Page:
legislative intent

In Moda Health Plan v. United States the Supreme Court will decide whether Congress may enact appropriations riders restricting the sources of funding available to pay health insurers for losses incurred that were supposed to be paid per federal law.

The Affordable Care Act’s (ACA) risk corridor program provided that if a health insurance plan participating in the exchange lost money between 2014-2016 it would receive a payment from the federal government based on a formula defined in the statute. If it made money the plan had to pay the federal government based on a formula. The purpose of the program was to induce health insurance companies to offer plans on the exchange despite the fact they didn’t have reliable data to price the plans.

The Government Accountability Office (GAO) identified a particular funding source the federal government could use to make payments. Congress passed appropriations riders for all three years disallowing that funding source to be used to make risk corridor payments.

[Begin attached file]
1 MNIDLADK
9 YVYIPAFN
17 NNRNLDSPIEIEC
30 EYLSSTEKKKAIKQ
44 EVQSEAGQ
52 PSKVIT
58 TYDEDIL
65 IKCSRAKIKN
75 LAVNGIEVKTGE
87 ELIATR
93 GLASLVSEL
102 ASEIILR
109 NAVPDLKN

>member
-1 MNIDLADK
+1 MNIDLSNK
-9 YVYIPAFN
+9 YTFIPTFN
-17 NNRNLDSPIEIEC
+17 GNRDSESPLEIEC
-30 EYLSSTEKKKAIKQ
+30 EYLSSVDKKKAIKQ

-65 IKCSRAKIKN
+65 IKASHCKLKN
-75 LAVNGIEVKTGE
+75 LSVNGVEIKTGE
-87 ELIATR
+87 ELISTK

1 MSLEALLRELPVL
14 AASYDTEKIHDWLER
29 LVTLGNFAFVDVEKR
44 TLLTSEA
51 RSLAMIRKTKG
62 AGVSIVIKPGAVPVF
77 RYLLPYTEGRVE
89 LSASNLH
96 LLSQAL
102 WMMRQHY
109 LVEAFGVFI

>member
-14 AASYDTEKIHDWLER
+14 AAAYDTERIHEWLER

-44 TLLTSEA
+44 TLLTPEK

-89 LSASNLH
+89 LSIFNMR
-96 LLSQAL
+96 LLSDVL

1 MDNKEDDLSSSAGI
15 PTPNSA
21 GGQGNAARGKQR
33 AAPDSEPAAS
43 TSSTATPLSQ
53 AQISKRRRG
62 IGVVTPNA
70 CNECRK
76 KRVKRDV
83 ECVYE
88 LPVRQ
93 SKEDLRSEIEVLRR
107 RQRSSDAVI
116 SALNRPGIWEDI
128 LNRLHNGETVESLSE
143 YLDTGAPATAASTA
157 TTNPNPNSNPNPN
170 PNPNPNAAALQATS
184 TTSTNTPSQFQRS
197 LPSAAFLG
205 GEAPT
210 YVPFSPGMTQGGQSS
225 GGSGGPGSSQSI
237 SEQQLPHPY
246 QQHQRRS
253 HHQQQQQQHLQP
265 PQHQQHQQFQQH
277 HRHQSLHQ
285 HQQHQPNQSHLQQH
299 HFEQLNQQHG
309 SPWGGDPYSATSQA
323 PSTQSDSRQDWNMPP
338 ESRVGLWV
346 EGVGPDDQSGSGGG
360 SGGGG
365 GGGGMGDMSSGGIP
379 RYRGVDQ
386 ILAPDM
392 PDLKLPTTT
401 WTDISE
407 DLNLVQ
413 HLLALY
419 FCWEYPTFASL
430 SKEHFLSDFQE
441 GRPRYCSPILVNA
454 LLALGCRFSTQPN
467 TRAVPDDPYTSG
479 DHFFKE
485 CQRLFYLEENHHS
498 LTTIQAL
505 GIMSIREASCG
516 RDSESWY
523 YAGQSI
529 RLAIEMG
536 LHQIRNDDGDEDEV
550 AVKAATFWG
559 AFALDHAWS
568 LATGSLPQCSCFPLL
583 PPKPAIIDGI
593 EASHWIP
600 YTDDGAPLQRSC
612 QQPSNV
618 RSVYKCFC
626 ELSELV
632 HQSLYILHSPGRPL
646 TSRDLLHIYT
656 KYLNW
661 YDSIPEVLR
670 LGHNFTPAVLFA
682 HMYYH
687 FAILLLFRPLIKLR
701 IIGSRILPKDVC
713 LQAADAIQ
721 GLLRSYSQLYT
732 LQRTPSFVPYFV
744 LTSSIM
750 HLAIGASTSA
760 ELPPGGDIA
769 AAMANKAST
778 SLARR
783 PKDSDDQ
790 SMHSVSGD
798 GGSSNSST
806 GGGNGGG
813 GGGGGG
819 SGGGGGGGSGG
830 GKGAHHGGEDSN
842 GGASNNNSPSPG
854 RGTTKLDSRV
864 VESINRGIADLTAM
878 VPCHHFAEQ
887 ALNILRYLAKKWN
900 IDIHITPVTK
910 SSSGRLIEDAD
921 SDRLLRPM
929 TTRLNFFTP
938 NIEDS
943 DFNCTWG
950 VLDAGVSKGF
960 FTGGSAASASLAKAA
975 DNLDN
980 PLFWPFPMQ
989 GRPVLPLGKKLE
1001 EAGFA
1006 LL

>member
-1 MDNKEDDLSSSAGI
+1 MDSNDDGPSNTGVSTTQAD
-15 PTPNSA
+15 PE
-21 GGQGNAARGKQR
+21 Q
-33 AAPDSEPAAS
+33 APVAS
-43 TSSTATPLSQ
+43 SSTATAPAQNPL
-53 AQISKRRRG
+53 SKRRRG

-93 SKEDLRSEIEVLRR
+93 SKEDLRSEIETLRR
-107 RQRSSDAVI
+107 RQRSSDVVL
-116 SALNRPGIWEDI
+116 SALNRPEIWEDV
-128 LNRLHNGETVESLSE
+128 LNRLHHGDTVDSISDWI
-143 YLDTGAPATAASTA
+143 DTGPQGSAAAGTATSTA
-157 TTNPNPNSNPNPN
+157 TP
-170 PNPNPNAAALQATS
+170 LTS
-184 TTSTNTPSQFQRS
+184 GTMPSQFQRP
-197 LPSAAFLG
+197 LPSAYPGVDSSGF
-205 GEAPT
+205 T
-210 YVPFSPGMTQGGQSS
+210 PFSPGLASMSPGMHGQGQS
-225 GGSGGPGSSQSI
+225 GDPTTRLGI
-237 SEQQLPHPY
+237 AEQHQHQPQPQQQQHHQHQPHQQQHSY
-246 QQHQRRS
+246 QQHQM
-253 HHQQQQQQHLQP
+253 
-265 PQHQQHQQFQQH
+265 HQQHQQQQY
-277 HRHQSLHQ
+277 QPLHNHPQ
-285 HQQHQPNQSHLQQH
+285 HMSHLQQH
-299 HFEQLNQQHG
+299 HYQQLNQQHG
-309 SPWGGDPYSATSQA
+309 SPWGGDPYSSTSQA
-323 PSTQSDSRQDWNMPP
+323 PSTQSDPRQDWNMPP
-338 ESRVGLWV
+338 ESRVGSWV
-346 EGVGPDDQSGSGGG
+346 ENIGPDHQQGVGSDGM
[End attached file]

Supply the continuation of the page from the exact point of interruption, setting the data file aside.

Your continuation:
The State and Local Legal Center (SLLC) filed a Supreme Court amicus brief in Virginia Uranium v. Warren arguing that Virginia’s ban on uranium mining isn’t preempted by the Atomic Energy Act (AEA).

Virginia has the largest known uranium deposit in the United States. Since its discovery in the 1980s the Virginia legislature has banned uranium mining. Unsurprisingly the land owner, Virginia Uranium, wants to mine. It sued the state arguing the ban is preempted by federal law.